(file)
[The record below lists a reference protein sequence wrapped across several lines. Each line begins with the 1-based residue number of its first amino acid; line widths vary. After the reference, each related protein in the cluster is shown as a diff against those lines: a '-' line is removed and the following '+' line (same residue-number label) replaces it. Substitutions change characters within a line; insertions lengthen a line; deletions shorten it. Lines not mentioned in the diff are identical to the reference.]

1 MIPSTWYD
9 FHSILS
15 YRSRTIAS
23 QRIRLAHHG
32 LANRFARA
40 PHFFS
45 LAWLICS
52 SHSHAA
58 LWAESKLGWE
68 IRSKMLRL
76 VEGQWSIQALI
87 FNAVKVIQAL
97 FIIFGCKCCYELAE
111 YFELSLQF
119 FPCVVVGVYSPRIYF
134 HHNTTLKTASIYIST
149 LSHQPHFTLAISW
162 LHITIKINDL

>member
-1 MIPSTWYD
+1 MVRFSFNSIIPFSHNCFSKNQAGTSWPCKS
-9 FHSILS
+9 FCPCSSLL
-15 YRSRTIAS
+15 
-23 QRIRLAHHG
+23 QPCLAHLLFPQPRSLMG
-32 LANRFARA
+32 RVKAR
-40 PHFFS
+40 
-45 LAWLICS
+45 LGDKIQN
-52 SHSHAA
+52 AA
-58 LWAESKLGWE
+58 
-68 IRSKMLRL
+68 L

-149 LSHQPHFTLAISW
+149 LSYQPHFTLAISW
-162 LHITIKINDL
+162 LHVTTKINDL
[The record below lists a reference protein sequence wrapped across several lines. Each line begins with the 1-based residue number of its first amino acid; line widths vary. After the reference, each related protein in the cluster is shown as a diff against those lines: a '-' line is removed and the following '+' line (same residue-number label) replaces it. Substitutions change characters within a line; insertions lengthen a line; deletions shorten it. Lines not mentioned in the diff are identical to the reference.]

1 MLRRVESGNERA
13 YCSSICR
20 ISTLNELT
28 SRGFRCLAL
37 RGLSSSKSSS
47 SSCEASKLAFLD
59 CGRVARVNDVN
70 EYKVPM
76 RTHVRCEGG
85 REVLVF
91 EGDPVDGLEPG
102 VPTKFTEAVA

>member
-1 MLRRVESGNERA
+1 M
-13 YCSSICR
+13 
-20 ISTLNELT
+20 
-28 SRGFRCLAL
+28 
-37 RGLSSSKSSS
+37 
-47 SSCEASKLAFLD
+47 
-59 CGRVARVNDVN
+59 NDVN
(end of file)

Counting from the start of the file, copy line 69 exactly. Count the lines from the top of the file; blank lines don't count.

-47 SSCEASKLAFLD